Although it happened 35 years ago, it is a tragedy still remembered frequently in local fire and police companies.
On Dec. 27, 1983, six people — five of whom were Buffalo firefighters — were killed after a propane explosion at the Chimera Radiator Co. on North Division Street on the city's East Side.
More than 70 people were injured, and the fire damaged more than three dozen homes in the area.
Many Western New Yorkers undoubtedly remember the tragedy, but not because of its wide coverage in the news or the tragic nature of the incident itself — but because they felt it happen. The explosion could be felt as far as 15 miles away.
Buffalo News Reporters Michael Beebe and Robert McCarthy described the scene as "one of the most spectacular fires in the city's history."
In the Dec. 28, 1983, Buffalo News story, firefighter Frank Berodzik was quoted as saying: "In my 25 years of firefighting, I've never seen anything this bad."
At roughly 8 p.m., firefighters initially responded to a call of a propane leak. But when they arrived, the explosion occurred with a loud bang and a huge fireball, destroying the warehouse and neighboring houses.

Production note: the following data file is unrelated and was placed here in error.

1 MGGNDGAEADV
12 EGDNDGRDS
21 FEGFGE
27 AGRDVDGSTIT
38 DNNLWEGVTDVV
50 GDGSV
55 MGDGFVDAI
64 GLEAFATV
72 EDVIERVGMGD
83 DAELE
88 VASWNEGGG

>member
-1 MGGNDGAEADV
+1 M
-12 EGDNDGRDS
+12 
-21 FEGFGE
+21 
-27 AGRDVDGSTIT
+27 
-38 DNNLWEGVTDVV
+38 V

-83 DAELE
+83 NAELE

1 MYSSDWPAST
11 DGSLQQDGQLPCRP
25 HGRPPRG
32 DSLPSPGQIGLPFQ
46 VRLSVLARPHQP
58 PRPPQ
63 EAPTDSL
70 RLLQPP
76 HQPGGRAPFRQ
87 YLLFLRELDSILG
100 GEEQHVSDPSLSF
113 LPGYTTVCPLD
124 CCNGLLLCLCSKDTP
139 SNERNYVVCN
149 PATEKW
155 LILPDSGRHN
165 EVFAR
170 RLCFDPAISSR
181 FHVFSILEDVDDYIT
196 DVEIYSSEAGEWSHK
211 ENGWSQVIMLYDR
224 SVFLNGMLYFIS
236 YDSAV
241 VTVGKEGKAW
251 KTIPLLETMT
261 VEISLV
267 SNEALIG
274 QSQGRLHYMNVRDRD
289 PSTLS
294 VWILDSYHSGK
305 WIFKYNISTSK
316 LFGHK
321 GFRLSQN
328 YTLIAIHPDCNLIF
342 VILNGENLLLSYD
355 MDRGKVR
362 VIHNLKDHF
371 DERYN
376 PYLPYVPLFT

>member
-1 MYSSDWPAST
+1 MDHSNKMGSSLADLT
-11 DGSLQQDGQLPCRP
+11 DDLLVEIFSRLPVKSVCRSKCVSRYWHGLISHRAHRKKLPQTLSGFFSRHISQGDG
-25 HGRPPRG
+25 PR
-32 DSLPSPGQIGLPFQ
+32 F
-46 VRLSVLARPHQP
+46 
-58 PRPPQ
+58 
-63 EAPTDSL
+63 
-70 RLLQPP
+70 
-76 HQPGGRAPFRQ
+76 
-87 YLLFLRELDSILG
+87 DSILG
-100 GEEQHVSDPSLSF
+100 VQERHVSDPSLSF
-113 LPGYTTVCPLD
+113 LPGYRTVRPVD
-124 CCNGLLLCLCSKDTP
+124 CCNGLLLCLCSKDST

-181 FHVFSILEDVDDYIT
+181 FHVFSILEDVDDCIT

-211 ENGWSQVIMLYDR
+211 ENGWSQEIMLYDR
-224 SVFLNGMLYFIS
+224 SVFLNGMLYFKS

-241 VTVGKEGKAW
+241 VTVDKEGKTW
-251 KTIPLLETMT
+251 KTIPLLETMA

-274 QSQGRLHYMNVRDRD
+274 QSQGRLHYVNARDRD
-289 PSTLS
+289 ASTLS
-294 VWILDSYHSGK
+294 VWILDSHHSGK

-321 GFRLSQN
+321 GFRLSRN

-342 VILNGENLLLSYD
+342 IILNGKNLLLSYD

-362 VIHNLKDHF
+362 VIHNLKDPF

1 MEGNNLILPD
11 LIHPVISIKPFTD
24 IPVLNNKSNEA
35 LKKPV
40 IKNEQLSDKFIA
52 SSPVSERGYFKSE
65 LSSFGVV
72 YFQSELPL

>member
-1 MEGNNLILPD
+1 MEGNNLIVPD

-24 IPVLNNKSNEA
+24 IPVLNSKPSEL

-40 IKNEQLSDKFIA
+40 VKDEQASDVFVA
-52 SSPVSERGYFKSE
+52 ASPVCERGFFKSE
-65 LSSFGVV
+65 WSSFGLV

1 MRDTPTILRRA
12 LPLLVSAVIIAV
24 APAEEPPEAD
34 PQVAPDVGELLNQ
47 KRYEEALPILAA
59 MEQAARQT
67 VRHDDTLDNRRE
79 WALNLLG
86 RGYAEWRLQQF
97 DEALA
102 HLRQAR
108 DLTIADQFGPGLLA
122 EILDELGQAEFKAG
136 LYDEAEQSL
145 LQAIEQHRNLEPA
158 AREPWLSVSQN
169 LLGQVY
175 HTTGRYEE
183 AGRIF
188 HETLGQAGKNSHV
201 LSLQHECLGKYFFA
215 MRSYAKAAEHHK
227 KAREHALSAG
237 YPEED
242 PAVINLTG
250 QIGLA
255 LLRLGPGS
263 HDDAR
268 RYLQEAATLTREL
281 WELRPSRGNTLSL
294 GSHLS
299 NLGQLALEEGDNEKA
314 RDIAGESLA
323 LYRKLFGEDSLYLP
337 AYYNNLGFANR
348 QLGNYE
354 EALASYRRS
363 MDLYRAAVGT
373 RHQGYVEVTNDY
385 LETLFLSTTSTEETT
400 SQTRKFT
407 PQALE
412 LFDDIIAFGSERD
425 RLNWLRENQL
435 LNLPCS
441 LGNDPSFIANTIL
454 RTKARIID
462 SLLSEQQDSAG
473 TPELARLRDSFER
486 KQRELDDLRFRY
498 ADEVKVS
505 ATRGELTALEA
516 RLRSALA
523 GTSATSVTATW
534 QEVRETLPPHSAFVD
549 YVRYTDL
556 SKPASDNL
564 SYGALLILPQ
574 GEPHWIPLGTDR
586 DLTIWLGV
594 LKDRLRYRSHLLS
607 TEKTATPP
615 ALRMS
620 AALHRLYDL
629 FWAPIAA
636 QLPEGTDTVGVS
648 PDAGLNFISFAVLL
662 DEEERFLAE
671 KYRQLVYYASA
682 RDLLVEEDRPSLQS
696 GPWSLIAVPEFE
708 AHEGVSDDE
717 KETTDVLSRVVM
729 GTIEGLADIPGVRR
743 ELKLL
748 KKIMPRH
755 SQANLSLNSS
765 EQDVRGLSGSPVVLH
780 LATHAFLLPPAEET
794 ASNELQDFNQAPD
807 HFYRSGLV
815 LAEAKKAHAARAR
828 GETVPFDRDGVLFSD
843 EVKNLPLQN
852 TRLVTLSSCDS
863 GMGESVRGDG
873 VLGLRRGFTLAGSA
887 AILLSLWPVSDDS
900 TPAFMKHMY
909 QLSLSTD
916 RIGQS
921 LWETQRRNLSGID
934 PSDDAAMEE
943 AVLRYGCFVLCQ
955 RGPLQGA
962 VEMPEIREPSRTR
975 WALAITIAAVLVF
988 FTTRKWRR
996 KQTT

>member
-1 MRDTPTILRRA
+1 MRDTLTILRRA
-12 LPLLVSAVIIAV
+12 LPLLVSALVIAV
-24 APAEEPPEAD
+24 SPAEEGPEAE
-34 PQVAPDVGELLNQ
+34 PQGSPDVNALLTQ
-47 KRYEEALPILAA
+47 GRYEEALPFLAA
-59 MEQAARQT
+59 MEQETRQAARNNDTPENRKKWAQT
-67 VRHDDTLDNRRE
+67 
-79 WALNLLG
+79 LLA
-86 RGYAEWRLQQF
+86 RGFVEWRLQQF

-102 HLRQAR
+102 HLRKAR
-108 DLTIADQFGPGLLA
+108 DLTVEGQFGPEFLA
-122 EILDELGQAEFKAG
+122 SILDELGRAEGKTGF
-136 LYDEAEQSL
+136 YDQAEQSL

It was later determined that the propane tanks were illegally stored by the company, which repaired automobile radiators.
Former Gov. Mario Cuomo visited the site of the fire, calling in the National Guard to help with cleanup and declaring it a disaster area.
''What can you say to the families?'' Cuomo said at the time. ''It's stunning because no one can understand why the innocent are struck down.''
The firefighters killed were Matt Colpoys, 47; James Lickfeld, 43; Michael Austin, 39; Michael Catanzaro, 37; and Tony Waszkielewicz, 37. Also killed was Alfred Arnold, 34, a resident of 612 N. Division St.